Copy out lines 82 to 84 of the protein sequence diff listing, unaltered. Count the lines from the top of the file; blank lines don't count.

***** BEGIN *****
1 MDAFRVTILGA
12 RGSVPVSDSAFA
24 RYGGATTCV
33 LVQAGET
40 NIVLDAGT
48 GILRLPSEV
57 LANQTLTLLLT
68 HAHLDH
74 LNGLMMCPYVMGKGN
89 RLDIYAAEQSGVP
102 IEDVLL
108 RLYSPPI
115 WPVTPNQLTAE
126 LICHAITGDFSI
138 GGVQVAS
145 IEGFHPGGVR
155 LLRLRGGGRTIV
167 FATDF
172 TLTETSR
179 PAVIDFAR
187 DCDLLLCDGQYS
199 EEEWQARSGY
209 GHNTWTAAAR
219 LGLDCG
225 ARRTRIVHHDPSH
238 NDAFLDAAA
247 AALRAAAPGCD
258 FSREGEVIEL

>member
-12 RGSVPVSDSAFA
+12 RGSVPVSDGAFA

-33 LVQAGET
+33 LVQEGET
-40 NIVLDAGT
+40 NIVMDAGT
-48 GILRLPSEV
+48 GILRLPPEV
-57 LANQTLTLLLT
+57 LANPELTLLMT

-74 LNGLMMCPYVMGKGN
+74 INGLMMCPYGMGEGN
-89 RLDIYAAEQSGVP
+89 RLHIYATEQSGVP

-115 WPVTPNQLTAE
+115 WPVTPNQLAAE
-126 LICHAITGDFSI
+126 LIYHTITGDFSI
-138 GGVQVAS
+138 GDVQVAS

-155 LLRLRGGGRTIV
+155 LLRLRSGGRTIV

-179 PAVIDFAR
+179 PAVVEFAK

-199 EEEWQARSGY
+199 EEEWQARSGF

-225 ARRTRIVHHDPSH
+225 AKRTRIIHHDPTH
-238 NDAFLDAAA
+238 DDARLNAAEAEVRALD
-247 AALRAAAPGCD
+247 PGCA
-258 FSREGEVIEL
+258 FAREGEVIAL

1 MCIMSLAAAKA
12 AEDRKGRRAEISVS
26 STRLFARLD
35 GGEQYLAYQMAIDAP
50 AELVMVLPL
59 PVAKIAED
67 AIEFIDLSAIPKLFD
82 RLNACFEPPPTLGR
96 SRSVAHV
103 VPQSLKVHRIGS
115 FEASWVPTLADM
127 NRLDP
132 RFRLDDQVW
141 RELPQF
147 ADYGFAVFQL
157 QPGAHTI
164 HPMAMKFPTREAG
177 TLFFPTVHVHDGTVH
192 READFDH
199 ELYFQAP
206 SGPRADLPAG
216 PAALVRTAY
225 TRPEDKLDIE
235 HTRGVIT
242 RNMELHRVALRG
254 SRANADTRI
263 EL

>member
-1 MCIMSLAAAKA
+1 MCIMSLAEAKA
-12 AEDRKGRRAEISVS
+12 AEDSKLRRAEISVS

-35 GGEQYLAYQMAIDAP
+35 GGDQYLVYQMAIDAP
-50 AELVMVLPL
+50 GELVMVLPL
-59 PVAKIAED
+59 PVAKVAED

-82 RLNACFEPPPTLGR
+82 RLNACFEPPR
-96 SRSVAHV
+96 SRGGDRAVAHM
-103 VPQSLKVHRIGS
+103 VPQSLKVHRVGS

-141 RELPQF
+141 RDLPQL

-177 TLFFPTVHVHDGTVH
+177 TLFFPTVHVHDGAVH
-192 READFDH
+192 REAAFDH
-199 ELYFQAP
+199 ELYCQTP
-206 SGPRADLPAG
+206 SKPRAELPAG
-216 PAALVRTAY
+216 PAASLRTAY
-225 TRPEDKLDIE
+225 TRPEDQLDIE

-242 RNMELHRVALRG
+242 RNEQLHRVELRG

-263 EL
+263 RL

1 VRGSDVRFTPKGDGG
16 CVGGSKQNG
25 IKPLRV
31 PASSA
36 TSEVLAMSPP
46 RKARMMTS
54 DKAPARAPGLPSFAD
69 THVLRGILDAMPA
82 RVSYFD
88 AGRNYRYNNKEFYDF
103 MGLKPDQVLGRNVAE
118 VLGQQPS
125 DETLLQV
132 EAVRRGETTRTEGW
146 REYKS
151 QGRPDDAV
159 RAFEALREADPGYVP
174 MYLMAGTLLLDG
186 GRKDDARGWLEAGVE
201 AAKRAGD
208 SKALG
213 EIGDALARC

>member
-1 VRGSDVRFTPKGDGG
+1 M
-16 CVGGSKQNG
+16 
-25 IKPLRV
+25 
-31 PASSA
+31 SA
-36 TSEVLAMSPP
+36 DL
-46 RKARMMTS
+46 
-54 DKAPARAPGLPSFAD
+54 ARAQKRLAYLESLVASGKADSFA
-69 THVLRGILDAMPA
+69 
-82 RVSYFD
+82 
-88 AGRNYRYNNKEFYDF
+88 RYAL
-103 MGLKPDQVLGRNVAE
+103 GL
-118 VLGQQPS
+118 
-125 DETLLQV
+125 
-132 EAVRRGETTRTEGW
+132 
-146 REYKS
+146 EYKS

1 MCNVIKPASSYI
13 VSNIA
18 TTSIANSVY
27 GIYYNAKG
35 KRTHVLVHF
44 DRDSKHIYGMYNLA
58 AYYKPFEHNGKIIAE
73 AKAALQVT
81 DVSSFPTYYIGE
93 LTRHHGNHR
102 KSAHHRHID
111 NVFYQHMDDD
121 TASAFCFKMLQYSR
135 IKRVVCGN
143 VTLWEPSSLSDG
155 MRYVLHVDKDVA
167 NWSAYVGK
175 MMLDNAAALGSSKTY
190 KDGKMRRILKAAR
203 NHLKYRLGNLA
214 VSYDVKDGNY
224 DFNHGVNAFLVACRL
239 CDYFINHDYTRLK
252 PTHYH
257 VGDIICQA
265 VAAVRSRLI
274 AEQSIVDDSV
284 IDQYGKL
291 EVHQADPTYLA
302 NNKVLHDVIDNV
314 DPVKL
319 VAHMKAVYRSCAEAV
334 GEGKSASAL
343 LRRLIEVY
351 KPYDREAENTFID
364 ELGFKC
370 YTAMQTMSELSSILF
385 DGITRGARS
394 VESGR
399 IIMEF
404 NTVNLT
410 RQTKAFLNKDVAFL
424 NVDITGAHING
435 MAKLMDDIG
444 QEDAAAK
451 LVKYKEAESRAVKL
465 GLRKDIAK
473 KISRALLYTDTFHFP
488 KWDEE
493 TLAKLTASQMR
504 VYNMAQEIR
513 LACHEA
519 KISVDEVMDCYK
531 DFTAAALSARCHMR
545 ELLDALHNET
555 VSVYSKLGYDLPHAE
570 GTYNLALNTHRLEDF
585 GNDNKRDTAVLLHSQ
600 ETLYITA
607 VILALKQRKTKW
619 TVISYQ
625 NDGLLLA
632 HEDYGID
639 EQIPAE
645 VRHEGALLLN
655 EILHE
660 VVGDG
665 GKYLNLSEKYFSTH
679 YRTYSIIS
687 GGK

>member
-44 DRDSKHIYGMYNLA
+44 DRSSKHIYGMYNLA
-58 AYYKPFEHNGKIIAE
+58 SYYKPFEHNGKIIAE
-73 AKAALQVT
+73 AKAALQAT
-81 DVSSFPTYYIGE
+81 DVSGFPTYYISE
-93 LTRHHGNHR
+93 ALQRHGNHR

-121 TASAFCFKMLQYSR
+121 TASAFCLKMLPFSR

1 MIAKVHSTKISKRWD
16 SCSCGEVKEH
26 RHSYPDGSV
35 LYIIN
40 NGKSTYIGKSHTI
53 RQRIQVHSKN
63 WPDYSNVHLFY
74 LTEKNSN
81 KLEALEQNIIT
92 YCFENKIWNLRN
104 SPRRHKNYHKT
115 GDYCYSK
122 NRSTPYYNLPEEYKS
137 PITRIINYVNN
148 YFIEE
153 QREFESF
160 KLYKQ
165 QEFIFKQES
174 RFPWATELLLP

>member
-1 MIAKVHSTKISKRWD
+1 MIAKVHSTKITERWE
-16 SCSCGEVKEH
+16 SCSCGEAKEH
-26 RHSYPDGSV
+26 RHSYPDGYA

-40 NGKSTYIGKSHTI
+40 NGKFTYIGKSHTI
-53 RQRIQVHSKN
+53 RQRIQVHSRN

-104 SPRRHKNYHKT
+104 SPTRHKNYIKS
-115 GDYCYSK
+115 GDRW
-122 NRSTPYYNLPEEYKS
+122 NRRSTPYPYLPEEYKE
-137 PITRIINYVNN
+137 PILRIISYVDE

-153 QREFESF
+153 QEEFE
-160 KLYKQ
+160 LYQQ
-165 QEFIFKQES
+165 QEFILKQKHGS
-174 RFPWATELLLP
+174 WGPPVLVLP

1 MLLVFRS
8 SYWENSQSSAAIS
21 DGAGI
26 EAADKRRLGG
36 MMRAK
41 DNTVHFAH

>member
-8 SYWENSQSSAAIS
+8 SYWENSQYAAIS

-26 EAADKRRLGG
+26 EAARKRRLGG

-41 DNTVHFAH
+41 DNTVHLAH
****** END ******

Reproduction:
192 READFDH
199 ELYFQAP
206 SGPRADLPAG